Feeds:
Posts
Comments

Archive for January 18th, 2009

By Gil Troy, HNN, 1-18-09

Americans love a good speech and particularly a great inaugural address. As Barack Obama prepares for his inauguration, the stakes are particularly high. He is competing with ghosts of eloquent presidents past along with his own high rhetorical standards. He is taking office as the country’s first black president, healing centuries of racism and dehumanization, during a staggering economic crisis, with America bogged down in two difficult wars, with Islamist terrorists still threatening, and amid serious concerns about Iranian and North Korean nuclear weapons

Facing such troubles, it would seem that mere words can do little. But the magic of American democracy – and part of the alchemy of leadership – is that the right words and even the right gesture can make history. The inaugural address debuts the president’s Bully Pulpit, with hundreds of millions not just listening, but yearning for direction, especially today.

Back in April 30, 1789, a visibly nervous George Washington delivered the country’s first inaugural address. The great man’s humility – his awkward gestures and trembling hands — moved the crowd. Many rejoiced that they had witnessed virtue personified, with individual and national greatness reinforcing one another.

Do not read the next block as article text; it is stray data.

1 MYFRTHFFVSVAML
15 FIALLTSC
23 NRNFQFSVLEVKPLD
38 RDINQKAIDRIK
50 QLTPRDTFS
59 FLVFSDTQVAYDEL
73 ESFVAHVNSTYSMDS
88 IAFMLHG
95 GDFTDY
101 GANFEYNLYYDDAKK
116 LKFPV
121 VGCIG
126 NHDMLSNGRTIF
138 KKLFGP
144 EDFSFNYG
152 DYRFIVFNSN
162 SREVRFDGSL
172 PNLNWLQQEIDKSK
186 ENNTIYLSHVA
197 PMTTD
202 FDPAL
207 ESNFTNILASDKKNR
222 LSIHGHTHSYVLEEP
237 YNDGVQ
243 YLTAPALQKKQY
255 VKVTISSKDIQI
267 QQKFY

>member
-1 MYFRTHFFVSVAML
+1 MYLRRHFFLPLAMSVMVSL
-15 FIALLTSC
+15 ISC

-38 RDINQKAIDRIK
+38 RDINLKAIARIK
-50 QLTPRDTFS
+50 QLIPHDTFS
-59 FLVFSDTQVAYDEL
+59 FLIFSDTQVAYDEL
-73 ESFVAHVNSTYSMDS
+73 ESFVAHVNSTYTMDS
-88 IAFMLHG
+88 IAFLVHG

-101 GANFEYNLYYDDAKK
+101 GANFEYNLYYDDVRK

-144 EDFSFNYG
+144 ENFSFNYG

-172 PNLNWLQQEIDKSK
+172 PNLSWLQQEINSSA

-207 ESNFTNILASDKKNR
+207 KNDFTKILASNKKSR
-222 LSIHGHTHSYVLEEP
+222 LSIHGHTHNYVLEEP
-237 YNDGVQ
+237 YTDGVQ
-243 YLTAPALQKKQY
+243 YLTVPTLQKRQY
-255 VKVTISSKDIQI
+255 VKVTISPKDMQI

Twelve years later, Thomas Jefferson entered office during a highly divisive period. He made the moment with words not deeds. Jefferson’s patriotic pronouncement “We are all Republicans, we are all Federalists” was healing, reassuring the losing Federalists that they remained Americans.

These two founders paved the way for a rich history of tone-setting inaugural moments. In 1861, Abraham Lincoln tried uniting the country by rhapsodizing about the “mystic chords of memory” binding Americans. Even though the effort failed and a bloody Civil War ensued, four years later, Lincoln welcomed back Southern rebels “with malice toward none and charity toward all.”